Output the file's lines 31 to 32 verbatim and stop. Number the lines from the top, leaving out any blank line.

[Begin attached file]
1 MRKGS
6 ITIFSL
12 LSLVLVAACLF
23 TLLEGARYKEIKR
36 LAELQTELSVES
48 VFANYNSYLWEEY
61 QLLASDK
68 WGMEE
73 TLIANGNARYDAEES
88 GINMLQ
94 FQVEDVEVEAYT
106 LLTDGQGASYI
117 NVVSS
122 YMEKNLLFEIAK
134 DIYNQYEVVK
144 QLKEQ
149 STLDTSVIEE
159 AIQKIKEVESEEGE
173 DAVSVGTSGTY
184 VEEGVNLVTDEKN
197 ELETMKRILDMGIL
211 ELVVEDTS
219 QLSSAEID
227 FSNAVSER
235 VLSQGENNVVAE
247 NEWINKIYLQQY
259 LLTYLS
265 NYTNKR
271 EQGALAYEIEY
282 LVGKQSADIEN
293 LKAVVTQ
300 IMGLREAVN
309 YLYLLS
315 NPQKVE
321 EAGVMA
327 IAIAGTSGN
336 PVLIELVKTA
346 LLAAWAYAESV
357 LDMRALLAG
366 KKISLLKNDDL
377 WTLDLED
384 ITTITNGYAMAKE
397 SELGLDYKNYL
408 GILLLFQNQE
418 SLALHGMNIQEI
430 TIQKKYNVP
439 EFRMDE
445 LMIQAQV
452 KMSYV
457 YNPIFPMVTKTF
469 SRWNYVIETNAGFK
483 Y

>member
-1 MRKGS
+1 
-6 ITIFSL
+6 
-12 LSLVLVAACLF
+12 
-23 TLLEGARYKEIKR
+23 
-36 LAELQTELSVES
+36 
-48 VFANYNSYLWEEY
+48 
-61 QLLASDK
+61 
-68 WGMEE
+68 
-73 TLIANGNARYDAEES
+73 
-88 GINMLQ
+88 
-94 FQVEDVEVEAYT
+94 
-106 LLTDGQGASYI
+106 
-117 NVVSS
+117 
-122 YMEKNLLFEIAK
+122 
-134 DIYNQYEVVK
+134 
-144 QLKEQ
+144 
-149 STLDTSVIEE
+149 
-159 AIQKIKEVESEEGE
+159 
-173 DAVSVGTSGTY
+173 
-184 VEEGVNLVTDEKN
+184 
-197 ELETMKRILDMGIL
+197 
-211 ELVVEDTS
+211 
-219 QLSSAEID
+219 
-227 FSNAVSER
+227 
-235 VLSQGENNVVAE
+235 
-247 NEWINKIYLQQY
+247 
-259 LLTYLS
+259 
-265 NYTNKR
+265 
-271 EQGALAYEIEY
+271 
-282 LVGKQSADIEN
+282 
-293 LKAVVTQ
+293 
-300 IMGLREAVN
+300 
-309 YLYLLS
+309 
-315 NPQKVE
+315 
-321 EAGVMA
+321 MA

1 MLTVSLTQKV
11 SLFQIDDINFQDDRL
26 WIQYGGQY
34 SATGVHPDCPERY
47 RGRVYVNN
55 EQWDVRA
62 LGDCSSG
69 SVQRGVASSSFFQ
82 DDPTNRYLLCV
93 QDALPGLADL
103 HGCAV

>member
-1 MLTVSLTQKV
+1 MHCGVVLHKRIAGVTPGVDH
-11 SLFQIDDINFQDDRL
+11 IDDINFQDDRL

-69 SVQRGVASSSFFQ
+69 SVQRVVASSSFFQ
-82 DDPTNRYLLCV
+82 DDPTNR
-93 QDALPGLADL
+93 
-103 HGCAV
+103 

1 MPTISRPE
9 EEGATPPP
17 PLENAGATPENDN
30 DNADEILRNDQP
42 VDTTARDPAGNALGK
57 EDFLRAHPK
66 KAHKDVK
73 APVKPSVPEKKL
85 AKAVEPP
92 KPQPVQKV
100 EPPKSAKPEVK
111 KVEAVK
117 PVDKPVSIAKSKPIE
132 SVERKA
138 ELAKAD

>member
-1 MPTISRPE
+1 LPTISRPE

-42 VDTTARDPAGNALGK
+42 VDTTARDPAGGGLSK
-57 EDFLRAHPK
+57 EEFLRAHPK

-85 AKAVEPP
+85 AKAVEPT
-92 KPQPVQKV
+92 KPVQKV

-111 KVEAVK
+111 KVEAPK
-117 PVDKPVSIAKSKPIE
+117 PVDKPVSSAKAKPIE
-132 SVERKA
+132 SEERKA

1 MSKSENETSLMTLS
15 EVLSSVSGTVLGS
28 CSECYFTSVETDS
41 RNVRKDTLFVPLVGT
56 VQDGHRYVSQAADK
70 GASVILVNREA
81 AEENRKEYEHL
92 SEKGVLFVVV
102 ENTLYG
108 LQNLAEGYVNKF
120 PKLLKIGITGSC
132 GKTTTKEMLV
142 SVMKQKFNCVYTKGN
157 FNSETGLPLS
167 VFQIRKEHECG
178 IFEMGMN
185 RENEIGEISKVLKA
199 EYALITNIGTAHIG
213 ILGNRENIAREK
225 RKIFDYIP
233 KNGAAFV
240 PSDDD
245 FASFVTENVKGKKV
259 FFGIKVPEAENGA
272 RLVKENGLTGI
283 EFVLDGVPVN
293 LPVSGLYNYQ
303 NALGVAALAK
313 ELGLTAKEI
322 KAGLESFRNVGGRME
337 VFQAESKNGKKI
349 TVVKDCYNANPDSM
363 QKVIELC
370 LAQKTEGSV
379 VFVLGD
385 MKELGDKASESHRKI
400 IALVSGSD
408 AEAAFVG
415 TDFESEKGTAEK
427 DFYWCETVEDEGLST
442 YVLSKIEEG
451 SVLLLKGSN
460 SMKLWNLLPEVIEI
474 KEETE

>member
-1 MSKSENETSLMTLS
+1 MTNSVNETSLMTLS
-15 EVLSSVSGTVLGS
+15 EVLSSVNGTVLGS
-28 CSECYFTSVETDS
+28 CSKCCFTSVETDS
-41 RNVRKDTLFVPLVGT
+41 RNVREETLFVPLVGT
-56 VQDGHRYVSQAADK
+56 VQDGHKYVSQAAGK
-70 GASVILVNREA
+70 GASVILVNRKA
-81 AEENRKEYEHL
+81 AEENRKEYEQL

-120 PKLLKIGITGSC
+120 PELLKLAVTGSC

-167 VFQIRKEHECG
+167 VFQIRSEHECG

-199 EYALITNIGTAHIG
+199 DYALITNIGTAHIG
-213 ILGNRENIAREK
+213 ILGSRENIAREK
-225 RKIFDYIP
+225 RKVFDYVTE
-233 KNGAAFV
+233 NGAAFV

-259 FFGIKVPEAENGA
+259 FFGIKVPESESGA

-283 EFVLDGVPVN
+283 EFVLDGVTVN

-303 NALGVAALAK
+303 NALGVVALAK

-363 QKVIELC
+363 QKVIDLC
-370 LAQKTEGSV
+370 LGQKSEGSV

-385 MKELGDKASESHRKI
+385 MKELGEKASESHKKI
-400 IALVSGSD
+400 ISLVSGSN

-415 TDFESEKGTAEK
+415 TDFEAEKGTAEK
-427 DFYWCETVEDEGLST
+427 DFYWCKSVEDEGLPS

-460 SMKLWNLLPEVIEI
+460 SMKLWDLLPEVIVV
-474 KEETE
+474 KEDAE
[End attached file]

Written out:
293 LKAVVTQ
300 IMGLREAVN